The Treasury of the British Virgin Islands Government has launched a new coin celebrating the 475th anniversary of the birth of Sir Francis Drake (c. 1540 – 1596). Considered one of the greatest sea captains of all time, Drake was born in Devonshire, England around 1540 and first took to the seas at the age of 12 or 13. He was to become a successful privateer, a private person or ship authorized by a government to attack foreign vessels during wartime.
Drake is also remembered as a talented navigator who was commissioned by Queen Elizabeth I to be the head of an expedition that was to sail around the world; on November 15, 1577, Drake set sail with a crew of 164 men for what would be the first successful circumnavigation of the Earth by an Englishman.
As captain of The Golden Hind, Drake was the first sea captain to pass from the Atlantic to the Pacific coasts of South America via Cape Horn, a waterway at the tip of the continent that now bears his name, the Drake Passage. From the coast of what is now Ecuador, it is thought Drake sailed as far north as California, to what is known today as Drake’s Bay. His extraordinary voyage continued across the vast Pacific Ocean, where he eventually landed on the small island of Palau, heading to Mindanao in the Philippines.
Drake sailed through the Molucca Sea, befriending the sultan king of the Moluccas along the way. From here, Drake headed for the Cape of Good Hope at the southern-most tip of Africa and north towards the coast of Sierra Leone. On September 26, 1580, the Golden Hind finally sailed into Plymouth with Drake and the 59 remaining crew aboard, along with a rich cargo of spices and captured Spanish treasures that included nearly 80 lbs. of gold, a golden crucifix, various pieces of jewelry, 13 chests full of silver reales, and 26 tons of silver.
For his exemplary service to the crown, along with her half-share of Drake’s Bounty — said to have equaled the income for the crown for the entire year — Elizabeth awarded Drake a knighthood, which she bestowed upon him aboard Golden Hind on April 4, 1581. Later that year, in September, Drake became the Mayor of Plymouth and also entered Parliament, possibly for the constituency of Camelford, and then for Bossiney in 1584, and Plymouth in 1593. Drake was also appointed Vice Admiral of the Navy in 1588, another pivotal chapter in his career.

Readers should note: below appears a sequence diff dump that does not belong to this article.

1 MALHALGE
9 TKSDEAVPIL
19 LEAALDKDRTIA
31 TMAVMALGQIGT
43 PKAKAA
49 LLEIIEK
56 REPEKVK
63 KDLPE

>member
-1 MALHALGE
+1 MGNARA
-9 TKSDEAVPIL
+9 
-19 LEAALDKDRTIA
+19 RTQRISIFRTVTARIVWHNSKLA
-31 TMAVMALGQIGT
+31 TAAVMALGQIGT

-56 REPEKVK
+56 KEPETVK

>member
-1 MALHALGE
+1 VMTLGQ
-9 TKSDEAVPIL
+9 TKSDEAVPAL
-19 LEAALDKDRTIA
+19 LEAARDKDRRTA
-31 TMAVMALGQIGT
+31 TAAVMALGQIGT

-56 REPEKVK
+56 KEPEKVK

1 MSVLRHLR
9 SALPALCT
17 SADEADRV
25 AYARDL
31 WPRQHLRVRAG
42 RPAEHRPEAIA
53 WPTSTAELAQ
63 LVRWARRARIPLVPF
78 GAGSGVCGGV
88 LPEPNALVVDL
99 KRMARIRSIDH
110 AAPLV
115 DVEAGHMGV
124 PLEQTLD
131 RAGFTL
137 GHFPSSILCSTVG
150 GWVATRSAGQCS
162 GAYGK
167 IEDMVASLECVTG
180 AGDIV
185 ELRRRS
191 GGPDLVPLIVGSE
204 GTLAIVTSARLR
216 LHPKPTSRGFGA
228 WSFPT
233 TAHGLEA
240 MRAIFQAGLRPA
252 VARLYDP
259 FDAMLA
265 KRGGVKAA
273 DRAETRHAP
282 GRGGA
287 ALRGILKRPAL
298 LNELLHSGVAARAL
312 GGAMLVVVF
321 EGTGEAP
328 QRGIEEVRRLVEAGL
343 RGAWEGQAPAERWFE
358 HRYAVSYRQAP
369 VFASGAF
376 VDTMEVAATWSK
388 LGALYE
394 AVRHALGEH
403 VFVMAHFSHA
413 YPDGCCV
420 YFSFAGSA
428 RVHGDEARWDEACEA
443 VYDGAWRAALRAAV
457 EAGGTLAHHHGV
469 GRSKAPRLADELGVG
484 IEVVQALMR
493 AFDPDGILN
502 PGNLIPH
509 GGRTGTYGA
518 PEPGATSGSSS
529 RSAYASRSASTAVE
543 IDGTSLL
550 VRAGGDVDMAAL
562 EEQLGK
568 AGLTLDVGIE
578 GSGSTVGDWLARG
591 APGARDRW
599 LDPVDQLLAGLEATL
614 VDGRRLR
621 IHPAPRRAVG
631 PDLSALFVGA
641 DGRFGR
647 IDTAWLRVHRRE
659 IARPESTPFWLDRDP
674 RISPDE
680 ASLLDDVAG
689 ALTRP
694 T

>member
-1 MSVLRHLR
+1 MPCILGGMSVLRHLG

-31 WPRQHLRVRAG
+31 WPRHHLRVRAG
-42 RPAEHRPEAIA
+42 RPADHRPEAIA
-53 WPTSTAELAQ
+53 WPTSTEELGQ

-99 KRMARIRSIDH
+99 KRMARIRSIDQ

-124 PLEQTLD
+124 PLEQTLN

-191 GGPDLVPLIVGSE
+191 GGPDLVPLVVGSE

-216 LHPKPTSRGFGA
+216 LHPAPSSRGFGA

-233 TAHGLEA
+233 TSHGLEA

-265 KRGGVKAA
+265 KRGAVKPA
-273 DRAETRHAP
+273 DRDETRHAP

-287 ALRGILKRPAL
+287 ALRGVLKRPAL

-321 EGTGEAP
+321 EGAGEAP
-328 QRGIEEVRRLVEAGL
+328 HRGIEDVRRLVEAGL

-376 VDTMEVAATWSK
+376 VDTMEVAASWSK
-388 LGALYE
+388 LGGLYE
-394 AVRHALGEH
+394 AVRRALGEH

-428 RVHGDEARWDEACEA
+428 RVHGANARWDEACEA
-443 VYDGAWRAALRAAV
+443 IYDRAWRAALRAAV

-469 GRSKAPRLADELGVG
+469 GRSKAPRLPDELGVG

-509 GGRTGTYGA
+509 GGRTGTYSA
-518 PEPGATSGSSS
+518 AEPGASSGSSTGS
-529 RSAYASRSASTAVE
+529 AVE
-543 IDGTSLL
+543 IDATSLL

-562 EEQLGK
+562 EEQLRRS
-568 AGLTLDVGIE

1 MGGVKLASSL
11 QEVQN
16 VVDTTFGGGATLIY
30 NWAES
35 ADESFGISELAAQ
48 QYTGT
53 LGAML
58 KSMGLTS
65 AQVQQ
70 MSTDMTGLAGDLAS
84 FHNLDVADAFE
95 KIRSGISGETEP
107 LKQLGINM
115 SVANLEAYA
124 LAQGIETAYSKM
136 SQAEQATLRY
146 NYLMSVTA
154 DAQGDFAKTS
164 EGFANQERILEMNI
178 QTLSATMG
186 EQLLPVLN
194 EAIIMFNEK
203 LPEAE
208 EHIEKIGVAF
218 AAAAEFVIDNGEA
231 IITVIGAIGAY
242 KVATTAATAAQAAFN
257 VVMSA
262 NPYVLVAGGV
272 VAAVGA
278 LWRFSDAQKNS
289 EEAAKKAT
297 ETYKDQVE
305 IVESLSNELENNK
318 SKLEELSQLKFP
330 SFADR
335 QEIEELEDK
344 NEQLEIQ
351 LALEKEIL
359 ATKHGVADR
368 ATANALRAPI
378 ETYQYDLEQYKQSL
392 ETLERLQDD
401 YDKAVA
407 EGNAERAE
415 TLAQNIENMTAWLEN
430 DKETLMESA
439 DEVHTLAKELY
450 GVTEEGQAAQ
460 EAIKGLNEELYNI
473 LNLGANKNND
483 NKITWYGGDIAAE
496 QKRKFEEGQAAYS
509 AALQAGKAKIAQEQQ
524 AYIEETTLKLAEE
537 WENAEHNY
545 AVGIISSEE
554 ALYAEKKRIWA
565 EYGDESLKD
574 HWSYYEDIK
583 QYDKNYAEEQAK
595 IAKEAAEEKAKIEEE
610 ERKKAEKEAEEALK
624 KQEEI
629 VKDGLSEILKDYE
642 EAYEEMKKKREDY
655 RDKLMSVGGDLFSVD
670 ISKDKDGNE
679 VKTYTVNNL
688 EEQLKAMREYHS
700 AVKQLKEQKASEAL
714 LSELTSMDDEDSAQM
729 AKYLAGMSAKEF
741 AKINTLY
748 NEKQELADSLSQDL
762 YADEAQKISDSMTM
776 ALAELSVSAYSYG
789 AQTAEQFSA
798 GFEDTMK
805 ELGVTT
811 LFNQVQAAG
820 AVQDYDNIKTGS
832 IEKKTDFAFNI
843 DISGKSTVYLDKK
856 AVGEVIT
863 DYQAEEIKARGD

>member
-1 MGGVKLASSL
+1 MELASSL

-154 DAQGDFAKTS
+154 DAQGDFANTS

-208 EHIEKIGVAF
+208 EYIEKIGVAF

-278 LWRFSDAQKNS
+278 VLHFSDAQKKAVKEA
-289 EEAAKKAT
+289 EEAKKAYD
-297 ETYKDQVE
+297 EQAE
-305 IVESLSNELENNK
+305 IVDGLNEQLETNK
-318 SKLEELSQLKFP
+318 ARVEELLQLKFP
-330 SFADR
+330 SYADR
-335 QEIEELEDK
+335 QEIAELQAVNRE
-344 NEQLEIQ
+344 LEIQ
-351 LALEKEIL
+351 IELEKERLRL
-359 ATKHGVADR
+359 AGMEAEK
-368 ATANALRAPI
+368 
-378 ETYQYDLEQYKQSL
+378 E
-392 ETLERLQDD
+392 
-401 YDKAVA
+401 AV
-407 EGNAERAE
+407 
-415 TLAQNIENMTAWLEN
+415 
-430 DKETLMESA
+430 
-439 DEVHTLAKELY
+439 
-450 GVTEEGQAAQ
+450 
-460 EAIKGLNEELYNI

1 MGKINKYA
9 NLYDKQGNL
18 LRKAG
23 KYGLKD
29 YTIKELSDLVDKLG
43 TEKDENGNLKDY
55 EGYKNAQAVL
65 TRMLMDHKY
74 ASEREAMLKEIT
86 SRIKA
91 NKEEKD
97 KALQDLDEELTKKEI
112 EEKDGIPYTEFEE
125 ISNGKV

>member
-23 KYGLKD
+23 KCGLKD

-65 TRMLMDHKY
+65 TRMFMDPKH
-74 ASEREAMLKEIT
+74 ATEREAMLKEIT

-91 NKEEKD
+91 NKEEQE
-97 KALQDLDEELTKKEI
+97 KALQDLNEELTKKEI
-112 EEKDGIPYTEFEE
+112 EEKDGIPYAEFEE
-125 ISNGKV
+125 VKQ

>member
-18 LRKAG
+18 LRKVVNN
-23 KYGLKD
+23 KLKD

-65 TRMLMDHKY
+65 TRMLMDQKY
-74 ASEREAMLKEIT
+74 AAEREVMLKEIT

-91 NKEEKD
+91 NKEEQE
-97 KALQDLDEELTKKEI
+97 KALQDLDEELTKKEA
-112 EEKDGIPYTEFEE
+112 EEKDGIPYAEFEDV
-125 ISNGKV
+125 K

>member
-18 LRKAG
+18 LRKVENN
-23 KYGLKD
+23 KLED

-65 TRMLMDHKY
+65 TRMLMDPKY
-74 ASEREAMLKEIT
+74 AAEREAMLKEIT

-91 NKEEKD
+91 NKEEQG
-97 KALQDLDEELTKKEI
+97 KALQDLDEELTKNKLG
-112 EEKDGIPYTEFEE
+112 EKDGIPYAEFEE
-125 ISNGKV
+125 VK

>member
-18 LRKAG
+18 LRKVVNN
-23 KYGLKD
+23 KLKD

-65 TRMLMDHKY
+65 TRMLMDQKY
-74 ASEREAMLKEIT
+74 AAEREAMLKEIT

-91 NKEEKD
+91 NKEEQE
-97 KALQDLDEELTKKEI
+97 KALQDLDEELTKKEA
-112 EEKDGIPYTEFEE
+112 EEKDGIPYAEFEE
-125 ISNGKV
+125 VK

Sir Francis is also remembered for defeating the Spanish Armada, a naval force deployed by the Spanish King Philip II, the former brother-in-law of Queen Elizabeth. The Armada sailed from the port of A Coruña in August of 1588 under the command of the Duke of Medina, Sidonia, with the purpose of escorting an army from Flanders to invade England.
During the Battle of Gravelines off the coast of Calais, English naval forces — made up of 34 warships and 163 armed merchant vessels — defeated the Spanish fleet of 130 ships, and over a third of the Armada was lost. This decisive Spanish defeat was said to have precipitated Spanish decline on the high seas and in the New World, paving the way for England’s undisputed rise as a naval and colonial power.
Now in his mid-fifties, Drake’s final seafaring expedition came in 1595, when he embarked on a voyage to the Caribbean on board The Defiance. He was sent back to the Americas to attack Spanish settlements in the West Indies. During the ensuing battles, he failed to conquer the port of Las Palmas. Following a disastrous campaign against Spanish America, where he suffered a number of defeats, he also unsuccessfully attacked San Juan de Puerto Rico, eventually losing the Battle of San Juan.
During one battle, Spanish gunners from El Morro Castle, located off the coast of San Juan, shot a cannonball through the cabin of Drake’s flagship, an attack that he survived. However, a few weeks later in January of 1596, Sir Francis succumbed to dysentery while anchored off the coast of Portobello, Panama. He was about 55 years of age at the time of his death.
Following his death, the English fleet withdrew from the campaign. Before setting sail for England, Sir Francis was buried at sea in a lead coffin, near Portobello. Prior to his death, he asked to be dressed in his full armor. To this day, Divers continue to search for Drake’s coffin. Upon hearing of the news of Drake’s death, Queen Elizabeth I was said to have been quite shaken over the passing of her vice Admiral and friend.
The coin is struck by the Pobjoy Mint, UK, and features a map in the background of the British Virgin Islands, with an image of Drake’s ship, Defiance, heading through what is now known as the Sir Francis Drake Channel. A cameo portrait of Drake is also shown. The coin’s value of TEN DOLLARS appears below the primary design. The obverse of the coin carries an effigy of Queen Elizabeth II designed by Ian Rank-Broadley.
|10 Dollars||Cupro-cickel||28.2 grams||38.6 mm.||BU||unlimited|
|10 Dollars||.925 silver||28.2 grams||38.6 mm.||Proof||10,000 pieces|
The coin is available in both Cupro-Nickel (BU) and Sterling Silver (Proof) versions; the precious metal version is struck four times to attain the highest quality finish. For more information about this and other coins issued from the Government of the British Virgin Islands, please visit the Web site of the Pobjoy Mint. Information is offered in English, with international orders dispatched where applicable.
Leave a Reply